Though Hassan had collapsed on the homestretch, the race brought her only satisfaction owing to the toll of her Olympic treble. Hassan took more than seven months off after the Games and had barely run this year. She will still run the 5,000 here next week.

“I trained so hard, and after Tokyo, I crashed — mentally crashed,” Hassan said. “I was like, ‘I don’t even care about running.’ I’m happy I’m standing here.”

Allyson Felix bids a joyful goodbye to track and field

Another rivalry resurfaced Friday morning with the preliminary rounds of the men’s 400 hurdles. Rai Benjamin and Karsten Warholm shared a track, albeit in different heats, for the first time since their epic confrontation in Tokyo last summer, when Benjamin obliterated Warholm’s record in 46.17 seconds but still took silver because Warholm ran in a nearly unthinkable 45.94.

Benjamin cautioned that those times should not be expected at these world championships. Benjamin has dealt with persistent tendinitis, which required a platelet-rich plasma injection in his hamstring after last month’s U.S. championships. Warholm suffered a small hamstring tear in early June and didn’t know for certain he would race at the world championships until last week. Brazilian Alison dos Santos, the bronze medalist in Tokyo, actually has the best time in the world this year.

And yet, even in diminished condition, neither man would concede or yield the other any ground. They both won their heats on cruise control, all but walking by the finish line. Benjamin stayed on the track for multiple heats so he could watch Warholm in person. Warholm slapped himself across the face before he settled into the blocks.

“I’m home,” Benjamin said. “I’m pretty confident. I got the home crowd here. This is my track. It’s my house.”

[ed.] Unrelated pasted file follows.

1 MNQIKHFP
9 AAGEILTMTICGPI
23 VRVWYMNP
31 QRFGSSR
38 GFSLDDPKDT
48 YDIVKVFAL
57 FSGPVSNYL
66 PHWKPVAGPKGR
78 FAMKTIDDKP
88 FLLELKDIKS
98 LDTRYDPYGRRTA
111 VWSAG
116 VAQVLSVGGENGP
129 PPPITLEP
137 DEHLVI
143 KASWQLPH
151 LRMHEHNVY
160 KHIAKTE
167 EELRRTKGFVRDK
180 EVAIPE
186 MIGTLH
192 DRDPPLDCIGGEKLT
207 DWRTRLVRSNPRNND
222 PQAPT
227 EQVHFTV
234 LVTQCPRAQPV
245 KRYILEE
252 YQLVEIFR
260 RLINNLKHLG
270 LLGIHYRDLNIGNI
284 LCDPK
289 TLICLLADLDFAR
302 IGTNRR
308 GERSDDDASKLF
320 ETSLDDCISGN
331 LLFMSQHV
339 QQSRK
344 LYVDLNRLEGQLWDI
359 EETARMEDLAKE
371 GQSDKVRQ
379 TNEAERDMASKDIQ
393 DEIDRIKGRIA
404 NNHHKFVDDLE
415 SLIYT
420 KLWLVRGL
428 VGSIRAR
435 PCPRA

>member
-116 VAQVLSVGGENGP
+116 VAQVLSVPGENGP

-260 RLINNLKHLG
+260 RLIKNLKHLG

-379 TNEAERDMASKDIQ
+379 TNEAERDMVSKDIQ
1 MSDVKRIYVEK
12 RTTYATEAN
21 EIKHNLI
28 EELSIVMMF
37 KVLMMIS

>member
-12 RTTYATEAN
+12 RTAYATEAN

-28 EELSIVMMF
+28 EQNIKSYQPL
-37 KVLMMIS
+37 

“You guys have seen me run before,” Warholm said. “There’s going to be a fight. You know it.”

In another preliminary, a U.S. champion bitterly showed why the early rounds can never be taken for granted, especially when hurdles are involved. The United States entered Friday morning with realistic hopes of sweeping the 110 hurdles podium. With Trey Cunningham, Grant Holloway and Devon Allen breezing into the semifinals, it still might. But it will happen without the hurdler who won last month at the U.S. championships.

In his heat, Daniel Roberts seized control at the start and led comfortably as he reached the eighth hurdle. He was in his best form and running in a heat, which meant he could run conservatively and prioritize clearing hurdles. And then, disaster: His toe clipped the top of the eighth hurdle, and he stumbled and hurtled to the ground, rolling under the ninth hurdle as he watched the world championships continue without him.

“The 110 hurdles, for me, it correlates a lot with life,” Roberts said. “No matter how well or how good you’re doing, there’s always going to be obstacles in your way. And no matter how well you’re doing, you still have to make sure you put the right effort and focus into finishing the race. It’s just a part of the game. I’m going to bounce back. I’m about to get up and do some great things.”

The event received unsettling news in the evening when two Japanese marathon runners, along with four members of Japan’s support staff and its head coach, tested positive for covid.